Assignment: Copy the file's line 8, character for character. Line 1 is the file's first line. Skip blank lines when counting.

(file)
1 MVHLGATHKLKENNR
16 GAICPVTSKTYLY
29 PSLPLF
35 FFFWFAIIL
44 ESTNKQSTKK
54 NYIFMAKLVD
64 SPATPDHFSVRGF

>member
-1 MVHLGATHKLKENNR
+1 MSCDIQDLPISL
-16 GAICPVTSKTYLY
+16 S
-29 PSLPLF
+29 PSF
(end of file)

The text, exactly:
>member